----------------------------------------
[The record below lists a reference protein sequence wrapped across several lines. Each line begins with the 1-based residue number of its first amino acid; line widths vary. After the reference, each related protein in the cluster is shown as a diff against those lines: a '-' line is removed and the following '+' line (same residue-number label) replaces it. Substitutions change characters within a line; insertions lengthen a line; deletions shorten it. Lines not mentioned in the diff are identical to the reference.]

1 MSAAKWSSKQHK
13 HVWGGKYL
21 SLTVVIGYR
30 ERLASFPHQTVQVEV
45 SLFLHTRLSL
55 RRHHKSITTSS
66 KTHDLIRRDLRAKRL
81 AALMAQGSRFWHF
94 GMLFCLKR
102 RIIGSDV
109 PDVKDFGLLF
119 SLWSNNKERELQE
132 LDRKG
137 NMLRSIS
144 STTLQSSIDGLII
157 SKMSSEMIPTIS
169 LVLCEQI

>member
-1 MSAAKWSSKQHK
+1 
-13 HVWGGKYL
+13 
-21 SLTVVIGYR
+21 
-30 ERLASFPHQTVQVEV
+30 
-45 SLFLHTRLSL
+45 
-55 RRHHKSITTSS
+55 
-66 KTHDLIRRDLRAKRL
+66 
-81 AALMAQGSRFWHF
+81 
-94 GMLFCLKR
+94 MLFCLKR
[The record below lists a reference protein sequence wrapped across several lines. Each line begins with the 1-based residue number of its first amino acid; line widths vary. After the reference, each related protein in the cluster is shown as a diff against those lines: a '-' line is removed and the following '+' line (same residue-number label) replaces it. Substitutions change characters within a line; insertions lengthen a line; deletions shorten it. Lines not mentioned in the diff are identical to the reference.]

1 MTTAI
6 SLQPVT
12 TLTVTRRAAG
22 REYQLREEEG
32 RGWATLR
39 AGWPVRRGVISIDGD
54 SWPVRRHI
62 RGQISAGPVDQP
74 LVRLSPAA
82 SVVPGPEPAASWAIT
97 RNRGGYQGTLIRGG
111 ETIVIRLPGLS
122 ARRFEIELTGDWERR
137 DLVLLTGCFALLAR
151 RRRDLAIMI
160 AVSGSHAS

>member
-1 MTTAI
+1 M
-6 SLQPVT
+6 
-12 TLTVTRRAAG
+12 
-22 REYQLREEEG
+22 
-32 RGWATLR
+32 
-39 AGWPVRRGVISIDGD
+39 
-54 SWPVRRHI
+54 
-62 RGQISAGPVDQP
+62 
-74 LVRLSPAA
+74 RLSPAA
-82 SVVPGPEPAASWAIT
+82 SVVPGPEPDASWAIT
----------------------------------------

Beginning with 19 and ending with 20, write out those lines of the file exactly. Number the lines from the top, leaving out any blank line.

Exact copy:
>member
-1 MSAAKWSSKQHK